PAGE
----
Tabloid-style Magazine Promotes Doomsday Nonsense, but Doesn’t Believe in it

The entire universe in blog form
Nov. 27 2012 12:16 PM

Mayan Notpocalypse

Do you think the world is coming to an end on December 21, 2012?

Phil Plait Phil Plait

Phil Plait writes Slate’s Bad Astronomy blog and is an astronomer, public speaker, science evangelizer, and author of Death From the Skies!  

Well, it isn’t. The whole thing about the Mayan calendar ending on that date is baloney. Hog wash. One hundred percent unadulterated phooey. I could go into details—and I have, over and over and over and over and over again—but you can just go to the fantastic 2012 Hoax website and get everything you need to debunk this unfettered crap.


Of course, there are lots of people promoting this flim flam, including some hoping to profit from it. When I was shopping at a local drug store the other day (cough cough Walgreens cough) I walked past the magazine rack and saw this gem:

Cover of "Apocalyptic Prophecies" magazine
The ludicrousness in question.

Image credit: Phil Plait.

I thumbed through it, and it’s chock full o’ ridiculousness, as you might expect, including two pages right next to each other with one saying it was maybe all real, and the other (rather lackadaisically) debunking it. So this may not be the best reference you can find.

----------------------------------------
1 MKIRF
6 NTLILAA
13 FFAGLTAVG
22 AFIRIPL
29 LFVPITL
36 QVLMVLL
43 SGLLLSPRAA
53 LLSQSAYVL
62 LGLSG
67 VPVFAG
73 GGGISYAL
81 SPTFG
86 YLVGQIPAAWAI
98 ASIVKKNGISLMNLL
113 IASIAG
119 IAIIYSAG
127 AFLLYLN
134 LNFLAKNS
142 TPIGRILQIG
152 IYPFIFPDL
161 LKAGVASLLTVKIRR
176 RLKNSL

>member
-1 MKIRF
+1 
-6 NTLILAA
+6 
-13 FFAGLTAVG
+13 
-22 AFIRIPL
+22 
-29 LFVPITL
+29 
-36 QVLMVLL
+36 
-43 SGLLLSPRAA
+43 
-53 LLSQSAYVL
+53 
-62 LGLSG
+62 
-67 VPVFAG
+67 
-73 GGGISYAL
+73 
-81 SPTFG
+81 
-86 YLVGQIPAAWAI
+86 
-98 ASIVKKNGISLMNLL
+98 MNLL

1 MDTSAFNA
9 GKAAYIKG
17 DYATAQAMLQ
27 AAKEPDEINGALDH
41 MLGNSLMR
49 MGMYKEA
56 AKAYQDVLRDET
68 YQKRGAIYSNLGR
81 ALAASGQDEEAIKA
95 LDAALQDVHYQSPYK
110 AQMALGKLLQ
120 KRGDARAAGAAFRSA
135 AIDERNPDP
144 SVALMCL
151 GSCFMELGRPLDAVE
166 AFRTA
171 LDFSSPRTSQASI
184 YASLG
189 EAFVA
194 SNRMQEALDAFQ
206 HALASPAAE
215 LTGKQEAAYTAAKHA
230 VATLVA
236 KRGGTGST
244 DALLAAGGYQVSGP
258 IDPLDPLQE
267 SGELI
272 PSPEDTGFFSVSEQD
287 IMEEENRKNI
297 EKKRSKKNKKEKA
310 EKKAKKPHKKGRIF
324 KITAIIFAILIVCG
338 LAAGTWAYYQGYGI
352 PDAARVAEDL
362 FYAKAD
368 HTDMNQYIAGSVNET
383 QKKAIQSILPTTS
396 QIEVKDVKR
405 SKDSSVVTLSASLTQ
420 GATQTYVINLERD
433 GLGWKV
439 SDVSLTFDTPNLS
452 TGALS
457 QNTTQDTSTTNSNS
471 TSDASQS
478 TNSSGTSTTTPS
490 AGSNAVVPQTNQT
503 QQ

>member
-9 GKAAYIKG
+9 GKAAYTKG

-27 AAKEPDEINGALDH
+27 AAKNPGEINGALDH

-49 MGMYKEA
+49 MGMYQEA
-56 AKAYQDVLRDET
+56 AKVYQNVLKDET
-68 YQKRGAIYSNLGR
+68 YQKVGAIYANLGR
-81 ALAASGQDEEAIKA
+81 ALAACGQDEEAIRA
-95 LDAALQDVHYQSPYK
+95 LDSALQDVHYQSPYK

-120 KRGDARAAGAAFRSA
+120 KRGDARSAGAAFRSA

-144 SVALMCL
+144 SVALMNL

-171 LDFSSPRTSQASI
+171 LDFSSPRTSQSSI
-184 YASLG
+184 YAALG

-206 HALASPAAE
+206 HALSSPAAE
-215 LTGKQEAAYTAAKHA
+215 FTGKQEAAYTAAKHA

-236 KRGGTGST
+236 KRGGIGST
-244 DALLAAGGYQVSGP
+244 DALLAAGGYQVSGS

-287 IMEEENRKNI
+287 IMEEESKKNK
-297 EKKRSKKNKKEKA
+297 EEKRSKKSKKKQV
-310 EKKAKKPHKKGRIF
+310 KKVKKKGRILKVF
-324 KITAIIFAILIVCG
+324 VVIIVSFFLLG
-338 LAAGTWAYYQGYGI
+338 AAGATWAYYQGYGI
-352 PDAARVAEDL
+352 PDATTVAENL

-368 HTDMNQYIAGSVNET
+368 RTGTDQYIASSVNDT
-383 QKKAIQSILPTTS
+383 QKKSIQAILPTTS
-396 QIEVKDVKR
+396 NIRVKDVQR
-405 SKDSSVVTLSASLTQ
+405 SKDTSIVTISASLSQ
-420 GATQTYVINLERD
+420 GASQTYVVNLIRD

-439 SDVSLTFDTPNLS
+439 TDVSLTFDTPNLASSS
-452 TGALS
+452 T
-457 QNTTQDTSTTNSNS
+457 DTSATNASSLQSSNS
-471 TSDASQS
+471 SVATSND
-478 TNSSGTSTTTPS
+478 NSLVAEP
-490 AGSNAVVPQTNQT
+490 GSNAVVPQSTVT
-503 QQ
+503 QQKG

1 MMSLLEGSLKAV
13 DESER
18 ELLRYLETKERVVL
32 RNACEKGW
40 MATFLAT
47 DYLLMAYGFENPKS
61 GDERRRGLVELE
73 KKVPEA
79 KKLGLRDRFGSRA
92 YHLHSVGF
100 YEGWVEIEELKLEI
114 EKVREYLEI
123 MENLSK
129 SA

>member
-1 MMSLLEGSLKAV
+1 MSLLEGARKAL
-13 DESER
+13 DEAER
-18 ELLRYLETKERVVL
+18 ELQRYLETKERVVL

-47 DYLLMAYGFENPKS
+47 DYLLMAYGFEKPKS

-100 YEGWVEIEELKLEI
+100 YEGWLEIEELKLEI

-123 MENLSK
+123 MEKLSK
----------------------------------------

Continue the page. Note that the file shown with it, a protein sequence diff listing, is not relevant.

I was fairly unhappy while perusing it—it was pretty much the same feeling you’d have getting down the last bite of a plate of food and then finding a maggot in it—but then I noticed something that made a slow, evil grin spread over my face.

What was it? Why, did you notice the statement made at the bottom left of the cover, under the bar code? Here, let me show you:

Close up of a "sell by" date on the magazine cover
Huh. How about that?

Image credit: Phil Plait

Ayup. It kinda makes you wonder how seriously the publisher takes all this, doesn’t it? I never knew expiration dates themselves had expiration dates past their own expiration date.



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